The Dominican Republic with The Brief Wondrous Life of Oscar Wao

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“And maybe, just maybe, if she’s as smart and brave as I’m expecting she’ll be, she’ll take all that we’ve done and all we’ve learned and add her own insights and she’ll put an end to it. That is what, on my best days, I hope. What I dream.”–Yunior, The Brief Wondrous Life of Oscar Wao

  • Here’s what happens:
    • Junot Diaz explores the de Leon/Cabral family by plunging into the tumultuous history of the Dominican Republic and overlapping that with the darkest secrets of each of the dynamic characters. He starts with hopelessly nerdy Oscar, and his perpetual struggles to fit in and find love, and weaves Oscar’s plights in with his hard-headed sister Lola, his resilient mother–who grew up behind the “Platano curtain” in Trujillo’s DR–and roommate/narrator/typical Dominican playboy/secretly empathetic friend to the de Leon clan, Yunior. This is a story about cultural acceptance, about family, about the nature of love–and told from the perspective of a hilariously honest narrator who considers this group of people with love, respect, and a good sense of humor. Somehow–magically, artfully–all this brings the reader to evaluate how we treat each other, and how much society has truly changed. This is an absolutely breath-taking story.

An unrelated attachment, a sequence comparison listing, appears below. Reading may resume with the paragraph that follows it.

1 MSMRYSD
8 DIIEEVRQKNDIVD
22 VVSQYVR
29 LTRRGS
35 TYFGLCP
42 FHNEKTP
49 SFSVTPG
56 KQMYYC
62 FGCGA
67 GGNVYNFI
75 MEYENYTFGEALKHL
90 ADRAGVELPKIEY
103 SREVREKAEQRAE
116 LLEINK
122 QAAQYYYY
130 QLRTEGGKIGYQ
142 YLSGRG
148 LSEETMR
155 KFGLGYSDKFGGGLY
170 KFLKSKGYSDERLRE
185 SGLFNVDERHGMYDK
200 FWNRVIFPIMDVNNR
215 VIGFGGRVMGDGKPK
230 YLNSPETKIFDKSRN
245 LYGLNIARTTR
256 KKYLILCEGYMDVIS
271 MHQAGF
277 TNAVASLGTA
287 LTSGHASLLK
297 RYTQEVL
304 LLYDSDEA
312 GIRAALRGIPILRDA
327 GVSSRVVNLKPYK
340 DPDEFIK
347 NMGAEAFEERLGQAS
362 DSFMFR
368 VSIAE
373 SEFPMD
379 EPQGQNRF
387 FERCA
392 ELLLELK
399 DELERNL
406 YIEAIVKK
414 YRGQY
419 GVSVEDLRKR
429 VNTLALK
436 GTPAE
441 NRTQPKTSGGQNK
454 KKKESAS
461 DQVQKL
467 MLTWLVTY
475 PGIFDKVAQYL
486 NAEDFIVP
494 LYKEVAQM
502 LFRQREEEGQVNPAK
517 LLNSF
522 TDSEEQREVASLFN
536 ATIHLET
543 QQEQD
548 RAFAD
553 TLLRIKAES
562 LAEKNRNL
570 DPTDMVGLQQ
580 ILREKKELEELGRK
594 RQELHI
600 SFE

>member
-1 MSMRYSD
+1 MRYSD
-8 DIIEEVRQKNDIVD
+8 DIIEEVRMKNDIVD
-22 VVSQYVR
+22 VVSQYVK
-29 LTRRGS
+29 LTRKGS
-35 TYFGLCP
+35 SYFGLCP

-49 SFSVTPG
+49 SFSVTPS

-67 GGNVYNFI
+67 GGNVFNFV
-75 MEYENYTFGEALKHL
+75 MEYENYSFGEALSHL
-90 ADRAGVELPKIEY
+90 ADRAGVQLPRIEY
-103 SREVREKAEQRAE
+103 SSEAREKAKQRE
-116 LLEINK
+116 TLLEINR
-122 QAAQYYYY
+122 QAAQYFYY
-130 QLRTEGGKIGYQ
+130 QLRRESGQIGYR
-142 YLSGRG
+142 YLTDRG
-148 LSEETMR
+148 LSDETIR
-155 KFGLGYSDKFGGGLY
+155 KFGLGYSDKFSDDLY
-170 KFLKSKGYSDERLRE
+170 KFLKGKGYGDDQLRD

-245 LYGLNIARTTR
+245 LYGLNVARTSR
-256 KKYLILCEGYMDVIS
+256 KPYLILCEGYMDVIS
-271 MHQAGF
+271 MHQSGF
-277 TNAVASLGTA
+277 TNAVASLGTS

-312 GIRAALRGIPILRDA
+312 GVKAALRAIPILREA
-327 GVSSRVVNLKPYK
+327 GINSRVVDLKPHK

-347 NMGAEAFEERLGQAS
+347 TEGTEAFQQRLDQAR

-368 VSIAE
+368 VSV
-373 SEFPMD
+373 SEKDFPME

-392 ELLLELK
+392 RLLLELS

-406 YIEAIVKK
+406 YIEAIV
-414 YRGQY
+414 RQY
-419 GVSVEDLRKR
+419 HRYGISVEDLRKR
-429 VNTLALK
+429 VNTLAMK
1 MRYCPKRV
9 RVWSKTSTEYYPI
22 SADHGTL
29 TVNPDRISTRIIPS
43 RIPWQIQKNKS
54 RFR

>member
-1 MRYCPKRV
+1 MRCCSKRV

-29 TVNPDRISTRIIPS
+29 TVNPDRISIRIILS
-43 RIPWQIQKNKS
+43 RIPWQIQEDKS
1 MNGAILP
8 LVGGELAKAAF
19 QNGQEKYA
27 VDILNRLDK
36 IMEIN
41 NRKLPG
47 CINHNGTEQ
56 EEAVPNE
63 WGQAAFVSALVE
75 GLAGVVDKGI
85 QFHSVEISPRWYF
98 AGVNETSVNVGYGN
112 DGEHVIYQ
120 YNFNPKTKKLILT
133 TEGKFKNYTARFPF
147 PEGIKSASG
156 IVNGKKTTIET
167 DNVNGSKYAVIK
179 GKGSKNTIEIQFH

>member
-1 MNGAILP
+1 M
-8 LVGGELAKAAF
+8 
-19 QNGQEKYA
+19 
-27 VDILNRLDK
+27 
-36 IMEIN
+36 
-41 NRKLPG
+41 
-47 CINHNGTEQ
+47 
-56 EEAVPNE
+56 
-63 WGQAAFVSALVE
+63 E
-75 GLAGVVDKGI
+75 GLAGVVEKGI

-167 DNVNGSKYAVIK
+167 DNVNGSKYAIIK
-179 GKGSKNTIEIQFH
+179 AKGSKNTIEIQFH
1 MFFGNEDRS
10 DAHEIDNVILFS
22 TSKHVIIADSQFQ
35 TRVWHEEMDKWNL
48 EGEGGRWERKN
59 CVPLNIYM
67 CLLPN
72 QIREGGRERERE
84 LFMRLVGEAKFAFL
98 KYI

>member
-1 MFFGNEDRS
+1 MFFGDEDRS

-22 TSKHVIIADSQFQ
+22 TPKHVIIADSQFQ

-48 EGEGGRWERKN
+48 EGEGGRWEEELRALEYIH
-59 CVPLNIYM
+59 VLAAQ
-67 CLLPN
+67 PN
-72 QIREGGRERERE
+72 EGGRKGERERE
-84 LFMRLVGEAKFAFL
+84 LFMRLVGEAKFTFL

• It’s good because:
    • I knew I was going to love this book before I even cracked the cover. I devoured Diaz’s This is How You Lose Her last year, and it was clear to me that this author has the kind of voice I will always love. Diaz writes with snappy Spanglish and the kind of timeless dialogue that is both natural to the characters and philosophical in its universal truths. I hesitate to call anything unique in a world as multifaceted as ours, but Diaz’s voice is unlike anything I’ve ever read: quick, electric, and painfully poignant.
  • Read if:
    • You’re at all interested in reading the great voices of the 21st century before they’re staples of college syllabi throughout the country. I’ve said this about a book before, I know, but this book is a salient, cultural work of art that will speak to readers for generations to come.

Up next: The Netherlands with The Goldfinch by Donna Tartt!


3 thoughts on “The Dominican Republic with The Brief Wondrous Life of Oscar Wao

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